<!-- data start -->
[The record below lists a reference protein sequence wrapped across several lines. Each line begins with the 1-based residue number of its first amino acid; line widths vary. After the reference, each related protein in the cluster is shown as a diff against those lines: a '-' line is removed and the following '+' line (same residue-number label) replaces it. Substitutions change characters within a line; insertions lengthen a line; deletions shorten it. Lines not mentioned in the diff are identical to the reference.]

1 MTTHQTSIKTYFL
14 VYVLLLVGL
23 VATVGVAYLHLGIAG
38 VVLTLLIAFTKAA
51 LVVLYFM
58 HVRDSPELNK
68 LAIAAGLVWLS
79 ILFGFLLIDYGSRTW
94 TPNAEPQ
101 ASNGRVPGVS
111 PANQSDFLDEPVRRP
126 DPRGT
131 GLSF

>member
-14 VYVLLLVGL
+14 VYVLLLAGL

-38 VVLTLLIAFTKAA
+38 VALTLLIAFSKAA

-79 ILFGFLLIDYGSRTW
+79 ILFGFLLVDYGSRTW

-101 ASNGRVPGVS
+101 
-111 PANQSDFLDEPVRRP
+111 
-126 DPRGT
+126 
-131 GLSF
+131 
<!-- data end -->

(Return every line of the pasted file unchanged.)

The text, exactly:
[The record below lists a reference protein sequence wrapped across several lines. Each line begins with the 1-based residue number of its first amino acid; line widths vary. After the reference, each related protein in the cluster is shown as a diff against those lines: a '-' line is removed and the following '+' line (same residue-number label) replaces it. Substitutions change characters within a line; insertions lengthen a line; deletions shorten it. Lines not mentioned in the diff are identical to the reference.]

1 MTTHQTSIKTYFL
14 VYVLLLVGL
23 VATVGVAYLHLGIAG
38 VVLTLLIAFTKAA
51 LVVLYFM
58 HVRDSPELNK
68 LAIAAGLVWLS
79 ILFGFLLIDYGSRTW
94 TPNAEPQ
101 ASNGRVPGVS
111 PANQSDFLDEPVRRP
126 DPRGT
131 GLSF

>member
-14 VYVLLLVGL
+14 VYVLLLAGL

-38 VVLTLLIAFTKAA
+38 VALTLLIAFSKAA

-79 ILFGFLLIDYGSRTW
+79 ILFGFLLVDYGSRTW

-101 ASNGRVPGVS
+101 
-111 PANQSDFLDEPVRRP
+111 
-126 DPRGT
+126 
-131 GLSF
+131 